than a tool shed, I’d be happy,


I once said. If I could just remain

immobile, silent. No place to go,

I’d read Dante’s Inferno and ponder


the nature of mass movements,

the building of Babel’s tower,

the steam locomotive.


Dawn and dusk I’d thank sun and moon

that I’d escaped the grinding bustle,

that nothing disturbed my dreams.


Oh, I know it all seems too idyllic,

but one vital lesson this desert’s teaching:

let nothing rush me—not the heat


I try to keep out of, not the man

behind me in the traffic jam

fidgeting with the folds of his gutra*


while he beeps and speeds past me

one nano second after the light changes.

Inshalla shall be my mantra,


the camel my choice over the Arabian horse—

let her carry me ever so slowly

over the course of the dunes as the wind


plays its favorite tunes on them.

I won’t be rushed into talking too much

or too soon, and when I do speak,


my words will flow slowly and sparingly,

like the wind whispering

to the date palm and sidra tree.


*white head covering worn by many Gulf Arab men.


Diana Woodcock’s first full-length collection, Swaying on the Elephant’s Shoulders, won the 2010 Vernice Quebodeaux International Poetry Prize. Her second, Under the Spell of a Persian Nightingale, is forthcoming from WordTech Communications. Chapbooks include Beggar in the EvergladesDesert Ecology: Lessons and VisionsTamed by the DesertIn the Shade of the Sidra TreeMandala, and Travels of a Gwai Lo.  Widely published in literary journals (including Best New Poets 2008), her poems have been nominated for the Pushcart Prize and Best of the Net Award. Prior to teaching in Qatar (since 2004), she worked for nearly eight years in Tibet, Macau and on the Thai/Cambodian border.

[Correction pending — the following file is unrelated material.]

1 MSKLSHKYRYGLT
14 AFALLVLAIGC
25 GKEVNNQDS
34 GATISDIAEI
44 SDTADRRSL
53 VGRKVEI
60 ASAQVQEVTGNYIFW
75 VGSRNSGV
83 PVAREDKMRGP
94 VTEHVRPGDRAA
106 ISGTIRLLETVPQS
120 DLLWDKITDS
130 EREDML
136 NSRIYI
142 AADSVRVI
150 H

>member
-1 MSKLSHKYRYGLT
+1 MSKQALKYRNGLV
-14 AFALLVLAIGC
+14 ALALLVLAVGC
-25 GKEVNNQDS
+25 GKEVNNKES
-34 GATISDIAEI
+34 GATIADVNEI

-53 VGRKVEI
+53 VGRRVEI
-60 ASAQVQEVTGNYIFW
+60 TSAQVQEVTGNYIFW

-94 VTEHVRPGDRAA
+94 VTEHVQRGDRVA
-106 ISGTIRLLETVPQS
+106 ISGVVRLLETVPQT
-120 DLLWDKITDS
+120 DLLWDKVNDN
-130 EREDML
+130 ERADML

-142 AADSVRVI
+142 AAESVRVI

John Hoppenthaler

Some Men 


Men who’ve kissed with passion the full lips

of women they didn’t love, men


who’ve grown too reticent for the confessional,

who’ve cleaned public restrooms,


wiped menstrual blood from their walls, who’ve written—

then scrubbed off—vile graffiti from the rusting doors


of shithouse stalls. Men who’ve grown

enormous with disregard, rolls of it bellying over


their wide belts. Men who’ve been barbers

of the dead and were happy for the work,


men who’ve become what they’ve microwaved,

who overvalue the quality of their erections


and fawn over them like the town’s new Wal-Mart.

Men who look awful in suits, who’ve been there


and back yet grew impatient, men who go to wakes

to keep up appearances, who’ve made a deal


with God but can’t remember the terms, men who are old

pros when it comes to hospitals and cracking


jokes at the nurses’ expense, men who’ll be at

your funeral, who’ll kiss your widow with passion


and keep everyone’s lips flapping. Men who’ll move

in and disinfect your bathroom, who’ll trim nose hair


at your sink, conjure mythic hard-ons they’ll purchase

at Wal-Mart. Men who’ll kiss your wife


damned hard on the mouth, take off her dress,

and have your Sunday suit altered and pressed.



From Domestic Garden, Carnegie Mellon University Press, 2015